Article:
Before my current role at GoDaddy, I’ve always worked at agencies as a full stack web developer. I specialised in WordPress development, building custom themes and plugins for a variety of clients. Although there was a lot of similarities between most websites, they all had their unique challenges which prevented the job from getting stale.
I always thought that working in-house would be the opposite. That I would end up working on the same system every day and it would quickly get boring, but having been working at GoDaddy EMEA for the last 18 months, I can safely say that’s not the case, at least for me.
In my current role as the lead NodeJS developer in a team of 12, I work across a number of different projects which touch all aspects of the business, as well as helping to drive improvements in our platforms, process and help educate the team.
For me, the most significant changes of working in-house at GoDaddy EMEA are:
Change of technology
Operating at a huge scale
Over my time working at agencies, I went from working on sites that had a few thousand hits a month to a few million hits per month. I now work on systems which handle several million hits per day, and need to respond within a few hundred milliseconds. I’ve always had an interest in performance optimisation and scalability, so this challenge excites me, although it might seem daunting to some.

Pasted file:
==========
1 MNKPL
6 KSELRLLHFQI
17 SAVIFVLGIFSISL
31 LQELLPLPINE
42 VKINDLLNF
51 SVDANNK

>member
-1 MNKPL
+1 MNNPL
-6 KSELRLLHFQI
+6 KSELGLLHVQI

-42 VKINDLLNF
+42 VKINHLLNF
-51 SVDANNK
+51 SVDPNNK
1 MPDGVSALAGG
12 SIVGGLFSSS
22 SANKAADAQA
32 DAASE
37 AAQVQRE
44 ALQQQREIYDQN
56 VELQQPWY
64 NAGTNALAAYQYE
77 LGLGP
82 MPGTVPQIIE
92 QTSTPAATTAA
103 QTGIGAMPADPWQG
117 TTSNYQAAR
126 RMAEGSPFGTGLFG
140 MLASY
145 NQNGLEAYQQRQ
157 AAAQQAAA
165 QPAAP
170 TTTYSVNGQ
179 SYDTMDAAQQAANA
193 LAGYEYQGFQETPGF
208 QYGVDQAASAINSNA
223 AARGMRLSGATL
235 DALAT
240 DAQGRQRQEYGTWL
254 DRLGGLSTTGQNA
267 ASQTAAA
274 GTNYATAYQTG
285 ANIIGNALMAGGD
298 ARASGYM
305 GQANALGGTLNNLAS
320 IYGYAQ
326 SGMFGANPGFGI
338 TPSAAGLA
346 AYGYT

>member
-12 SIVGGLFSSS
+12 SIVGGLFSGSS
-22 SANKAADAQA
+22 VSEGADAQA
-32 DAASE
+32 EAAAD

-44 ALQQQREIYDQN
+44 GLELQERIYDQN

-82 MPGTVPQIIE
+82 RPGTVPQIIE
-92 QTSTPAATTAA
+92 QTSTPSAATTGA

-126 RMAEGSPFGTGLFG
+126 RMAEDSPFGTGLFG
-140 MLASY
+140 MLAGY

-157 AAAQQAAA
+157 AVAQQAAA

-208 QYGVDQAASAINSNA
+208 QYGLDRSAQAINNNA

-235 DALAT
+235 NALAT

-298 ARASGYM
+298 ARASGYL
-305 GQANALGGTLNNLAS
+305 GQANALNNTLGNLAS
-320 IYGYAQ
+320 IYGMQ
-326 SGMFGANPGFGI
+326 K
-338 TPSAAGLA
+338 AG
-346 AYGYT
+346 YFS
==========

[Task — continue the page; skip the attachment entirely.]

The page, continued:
Operating at such a scale also means a different approach to architecture, delivery and deployment. It’s opened my eyes to CI/CD, microservices and containerisation.
High impact systems
Although I’m sure all of the websites I’ve worked on over the years were important to the business and served a purpose, in only one or two cases was the website an integral part of the business and therefore had direct correlation to the business success.
Where as everything I do at GoDaddy EMEA is directly linked to the core business and therefore the success of the company. This ranges from developing solutions to reduce internal costs, reduce support overhead or directly increase revenue.
I mentioned one of the perceived benefits of working at an agency is an ever changing list of projects to work on, however the downside of this is in most cases, not being able to re-visit previous projects and improve them based on feedback/analysis. Although some agencies have long term relationships with clients, many aim to get in and out as quickly as possible and not re-visit it until the website is due a refresh in 3-5 years.
In my current role, I see the systems we work on improving over time, and it’s always possible to go back and make them even better.
Previously I was always a full stack developer, often because I was the only developer. Although this was great fun, it also stopped me from being able to drill down in everything, as there was so much surface area to what I worked on.
I’m now part of a multi-discipline team, where we have people focused on just the UI/UX, UI/logic (mostly React logic) and API/platform development. This lets me focus on just one aspect and therefore have a much deeper understanding of everything relevant to me. I initially though this might get boring after a while, but I’m still involved in some of the front-end aspects, and I still play around from front-end technologies in side projects.
Working in-house isn’t for everyone - for some people their ideals might be the exact opposite of mine, in which case working at an agency would be perfect for them. 18 months into this role and I couldn’t be happier. I’ve learnt so much since the change, and there is still plenty more to go.